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Part 1 | Part 2 | Part 3 | Part 4 | Part 5 Author: Josh Cassidy (August 2013) This five-part series of articles uses a combination of video and textual descriptions to teach the basics of creating LaTeX graphics using TikZ. These tutorials were first published on the original ShareLateX blog site during August 2013; consequently, today's editor interface (Overleaf) has changed considerably due to the development of ShareLaTeX and the subsequent merger of ShareLaTeX and Overleaf. However, much of the content is still relevant and teaches you some basic LaTeX—skills and expertise that will apply across all platforms. In this post we're going to be looking at creating flowcharts in TikZ. To get started we need to load up the tikz package, the shapes.geometric TikZ library and the arrows library. \usepackage{tikz} \usetikzlibrary{shapes.geometric, arrows} The tikzstyle command Now before we start the document we need to define the basic components of a flowchart. To do this we use the \tikzstyle command. First, let's define the block we're going to use for start and stop blocks. We'll name it startstop using curly brackets immediately following the command, then we add an equals sign before a set of square brackets. In the square brackets we enter all the formatting information. For this block we'll specify a rectangle with rounded corners. We'll give it a minimum width of 3cm and a minimum height of 1cm. We'll also ensure the text gets centred and we'll set both a draw and a fill colour. In this example we've set the fill colour to a colour that is 30% red mixed with 70% white: \tikzstyle{startstop} = [rectangle, rounded corners, minimum width=3cm, minimum height=1cm,text centered, draw=black, fill=red!30] Next we'll specify an input or output box. This time we want the block to be a parallelogram. To achieve this we ask for a trapezium and then alter the angles. The rest is very similar: \tikzstyle{io} = [trapezium, trapezium left angle=70, trapezium right angle=110, minimum width=3cm, minimum height=1cm, text centered, draw=black, fill=blue!30] Next we'll add a \tikzstyle for process blocks using a rectangle and a style for decision blocks using a diamond: \tikzstyle{process} = [rectangle, minimum width=3cm, minimum height=1cm, text centered, draw=black, fill=orange!30] \tikzstyle{decision} = [diamond, minimum width=3cm, minimum height=1cm, text centered, draw=black, fill=green!30] Finally we'll define a style for the arrows. For this we set the line thickness to thick, add an arrow head and specify the stealth arrow head: \tikzstyle{arrow} = [thick,->,>=stealth] Nodes Now we are ready to start building our flowchart. To do the we use the tikzpicture environment. We'll create our flowchart blocks using nodes and the tikzstyles we defined earlier. Nodes are very powerful as we can easily position them, make them draw a shape, heavily format them and give them some text. In square brackets at the end of the begin command we specify a node distance of 2cm. This is so that the nodes we use to build the blocks are automatically spaced 2cm apart from their centres: \begin{tikzpicture}[node distance=2cm] \end{tikzpicture} To add a node we use the \node command. We then add a label for the node in parenthesis. This label is how we refer to the node in the rest of the code. Then in square brackets we add the name of the \tikzstyle we want the node to conform to, along with any other formatting options. Then in curly brackets we add the text we want to appear in the block before closing the statement with a semicolon: \node (start) [startstop] {Start}; If we now compile the code you'll see our start block has appeared as expected: Now let's add an input block in below the start block. This time we need to tell the node where to position itself. To do this we enter below of followed by an equals sign and a node label into the square brackets. We could also use above of, right of or left of if we wanted the block to appear somewhere else. We'll tell it to position itself below the start block: \node (in1) [io, below of=start] {Input}; Now lets add in a process block and a decision block. \node (pro1) [process, below of=in1] {Process 1}; \node (dec1) [decision, below of=pro1] {Decision 1};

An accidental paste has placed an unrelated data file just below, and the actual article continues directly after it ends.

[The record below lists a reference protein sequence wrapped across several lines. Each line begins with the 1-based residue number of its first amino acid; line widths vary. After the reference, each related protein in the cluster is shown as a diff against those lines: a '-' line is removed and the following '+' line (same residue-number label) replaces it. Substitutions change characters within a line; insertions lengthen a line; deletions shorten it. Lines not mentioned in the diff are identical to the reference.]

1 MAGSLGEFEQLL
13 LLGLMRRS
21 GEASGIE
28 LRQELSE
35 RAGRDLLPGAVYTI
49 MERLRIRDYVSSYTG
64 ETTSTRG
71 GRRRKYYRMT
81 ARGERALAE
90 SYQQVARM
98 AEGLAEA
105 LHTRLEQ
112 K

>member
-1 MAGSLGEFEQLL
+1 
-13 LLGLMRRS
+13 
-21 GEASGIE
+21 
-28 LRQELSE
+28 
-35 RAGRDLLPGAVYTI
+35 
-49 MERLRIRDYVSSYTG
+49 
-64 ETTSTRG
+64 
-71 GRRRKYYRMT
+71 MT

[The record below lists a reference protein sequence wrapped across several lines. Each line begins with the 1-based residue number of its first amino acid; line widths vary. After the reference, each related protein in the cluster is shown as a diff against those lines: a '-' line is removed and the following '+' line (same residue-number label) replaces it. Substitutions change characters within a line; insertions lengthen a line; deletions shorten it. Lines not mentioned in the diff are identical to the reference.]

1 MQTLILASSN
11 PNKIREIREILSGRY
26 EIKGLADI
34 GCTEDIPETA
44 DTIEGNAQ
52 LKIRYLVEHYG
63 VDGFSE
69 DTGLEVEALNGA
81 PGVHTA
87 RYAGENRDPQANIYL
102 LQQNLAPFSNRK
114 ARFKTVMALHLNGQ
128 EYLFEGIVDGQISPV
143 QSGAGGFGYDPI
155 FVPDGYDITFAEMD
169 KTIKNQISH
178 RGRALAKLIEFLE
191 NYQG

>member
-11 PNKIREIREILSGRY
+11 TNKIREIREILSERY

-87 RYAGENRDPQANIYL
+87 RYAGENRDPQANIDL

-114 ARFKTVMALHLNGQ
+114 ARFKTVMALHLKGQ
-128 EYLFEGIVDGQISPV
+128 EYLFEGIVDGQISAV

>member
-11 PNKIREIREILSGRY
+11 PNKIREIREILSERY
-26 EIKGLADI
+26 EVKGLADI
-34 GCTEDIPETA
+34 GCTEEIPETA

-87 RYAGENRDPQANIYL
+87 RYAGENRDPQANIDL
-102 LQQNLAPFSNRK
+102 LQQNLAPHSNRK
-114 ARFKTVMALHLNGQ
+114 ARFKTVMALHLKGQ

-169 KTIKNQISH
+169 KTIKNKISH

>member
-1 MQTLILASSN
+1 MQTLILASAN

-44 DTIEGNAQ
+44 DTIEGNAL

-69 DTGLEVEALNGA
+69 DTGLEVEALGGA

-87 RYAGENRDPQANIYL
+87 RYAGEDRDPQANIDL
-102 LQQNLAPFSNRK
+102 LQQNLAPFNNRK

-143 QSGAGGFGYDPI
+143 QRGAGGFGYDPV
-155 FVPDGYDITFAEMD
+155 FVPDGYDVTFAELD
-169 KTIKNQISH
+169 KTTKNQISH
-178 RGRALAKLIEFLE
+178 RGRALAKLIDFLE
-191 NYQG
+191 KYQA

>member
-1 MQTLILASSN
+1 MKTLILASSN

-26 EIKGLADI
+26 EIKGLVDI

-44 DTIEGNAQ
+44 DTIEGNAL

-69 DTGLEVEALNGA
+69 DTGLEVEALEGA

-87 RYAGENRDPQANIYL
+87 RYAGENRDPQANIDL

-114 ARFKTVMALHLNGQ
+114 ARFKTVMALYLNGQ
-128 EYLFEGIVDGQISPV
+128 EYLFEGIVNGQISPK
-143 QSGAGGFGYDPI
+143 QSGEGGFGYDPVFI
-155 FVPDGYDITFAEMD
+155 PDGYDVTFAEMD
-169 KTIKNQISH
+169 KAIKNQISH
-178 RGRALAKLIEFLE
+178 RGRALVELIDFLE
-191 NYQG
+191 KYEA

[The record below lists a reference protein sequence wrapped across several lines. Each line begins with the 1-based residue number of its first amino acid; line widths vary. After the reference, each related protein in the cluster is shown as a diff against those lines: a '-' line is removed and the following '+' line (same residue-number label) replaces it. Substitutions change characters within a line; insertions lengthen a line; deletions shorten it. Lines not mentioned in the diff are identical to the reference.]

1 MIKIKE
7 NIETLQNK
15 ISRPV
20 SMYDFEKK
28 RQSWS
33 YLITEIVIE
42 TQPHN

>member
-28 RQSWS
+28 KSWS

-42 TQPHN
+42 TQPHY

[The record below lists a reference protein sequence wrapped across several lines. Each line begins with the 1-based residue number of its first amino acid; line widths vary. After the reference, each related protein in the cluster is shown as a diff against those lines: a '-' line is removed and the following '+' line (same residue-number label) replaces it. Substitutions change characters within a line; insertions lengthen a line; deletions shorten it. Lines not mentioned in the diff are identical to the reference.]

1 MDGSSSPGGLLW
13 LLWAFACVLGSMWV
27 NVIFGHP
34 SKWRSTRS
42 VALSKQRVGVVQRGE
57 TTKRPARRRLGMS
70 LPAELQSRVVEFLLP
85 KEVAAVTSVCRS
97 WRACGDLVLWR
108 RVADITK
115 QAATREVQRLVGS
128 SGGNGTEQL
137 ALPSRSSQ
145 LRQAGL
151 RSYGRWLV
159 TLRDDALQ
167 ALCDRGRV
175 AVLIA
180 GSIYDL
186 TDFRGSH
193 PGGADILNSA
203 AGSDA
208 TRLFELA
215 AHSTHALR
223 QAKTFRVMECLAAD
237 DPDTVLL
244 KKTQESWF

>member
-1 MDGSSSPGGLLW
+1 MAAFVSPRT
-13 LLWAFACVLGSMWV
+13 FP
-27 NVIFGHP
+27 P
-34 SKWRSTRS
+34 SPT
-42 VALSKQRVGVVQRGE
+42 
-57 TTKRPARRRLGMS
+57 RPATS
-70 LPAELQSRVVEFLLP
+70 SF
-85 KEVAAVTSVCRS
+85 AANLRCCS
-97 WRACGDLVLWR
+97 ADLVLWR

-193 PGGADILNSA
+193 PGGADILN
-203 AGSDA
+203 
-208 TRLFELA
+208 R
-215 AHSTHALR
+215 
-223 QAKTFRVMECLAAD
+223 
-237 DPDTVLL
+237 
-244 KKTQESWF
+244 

If we compile the code you'll notice that the gap between the green decision block and the orange process block isn't as big as the other gaps: This is because the decision block, being a diamond, is taller than the other blocks. Therefore we can manually adjust its position using the yshift variable. If we enter yshift=-0.5cm it will move the decision block vertically down by 0.5cm which should make the gap more regular: \node (dec1) [decision, below of=pro1, yshift=-0.5cm] {Decision 1}; Now lets add in two process blocks coming out of the decision block, one below it and one to the right of it. Again, we'll need to alter the positioning using yshift for the block below and xshift for the block to the right. Let's finish off adding the blocks by adding in an output block and a stop block. \node (pro2a) [process, below of=dec1, yshift=-0.5cm] {Process 2a}; \node (pro2b) [process, right of=dec1, xshift=2cm] {Process 2b}; \node (out1) [io, below of=pro2a] {Output}; \node (stop) [startstop, below of=out1] {Stop}; Arrows To finish off our flowchart we need to add the arrows in. To draw an arrow we use the \draw command and then specify the tikzstyle we prepared for arrows using square brackets. We then enter the label of the node we want the arrow to start from, followed by two dashes and then the label corresponding to the node we want the arrow to terminate at. The labels need to be in parenthesis and we need to make sure we close the statement with a semicolon. Lets add arrows in between the start block and the input block, the input and process 1, process 1 and decision 1, decision 1 and process 2a and between decision 1 and process 2b: \draw [arrow] (start) -- (in1); \draw [arrow] (in1) -- (pro1); \draw [arrow] (pro1) -- (dec1); \draw [arrow] (dec1) -- (pro2a); \draw [arrow] (dec1) -- (pro2b); As we have arrows coming out of a decision block we need to add some text to these two arrows. To do this we use more nodes, however this time we don't need to use the \node command, we just type the word node in after the two dashes and then the text in curly brackets: \draw [arrow] (dec1) -- node {yes} (pro2a); \draw [arrow] (dec1) -- node {no} (pro2b); If we now compile the code you'll see the text has been added but not in a very helpful place: To fix this we specify which of the node's anchors TikZ should use to fix the nodes to the lines. To do this we use square brackets immediately after the keyword node and then enter anchor= followed by the anchor. For the yes node we'll use the east anchor and for the no node we'll use the south anchor: \draw [arrow] (dec1) -- node[anchor=east] {yes} (pro2a); \draw [arrow] (dec1) -- node[anchor=south] {no} (pro2b); Now let's draw the final arrows in: \draw [arrow] (pro2b) -- (pro1); \draw [arrow] (pro2a) -- (out1); \draw [arrow] (out1) -- (stop); You'll also notice that the arrow from process 2b to process 1 is diagonal and therefore doesn't look right. To improve this we can swap the first dash for a bar symbol which will make the arrow go in a vertical direction before going in a horizontal direction: \draw [arrow] (pro2b) |- (pro1); Text width The final thing we should discuss is the text width. At the moment all our text fits nicely inside our shapes. However, if for example, we add some more text to process 2a, you'll see the shape just extends horizontally until the text fits: \node (pro2a) [process, below of=dec1, yshift=-0.5cm] {Process 2a text text text text text text text text text text}; This now becomes a bit messy. To improve it we can specify the text width for these nodes by entering text width= followed by a length into our \tikzstyles: \tikzstyle{process} = [rectangle, minimum width=3cm, minimum height=1cm, text centered, text width=3cm, draw=black, fill=orange!30] This concludes our post on creating flowcharts with TikZ. If you want to play around with the flowchart we created in this post you can access it here. In the next post we'll look at drawing electrical circuits. All articles in this series Part 1: Basic Drawing; Part 2: Generating TikZ Code from GeoGebra; Part 3: Creating Flowcharts; Part 4: Circuit Diagrams Using Circuitikz; Part 5: Creating Mind Maps. Please do keep in touch with us via Facebook, Twitter or via e-mail on our contact us page.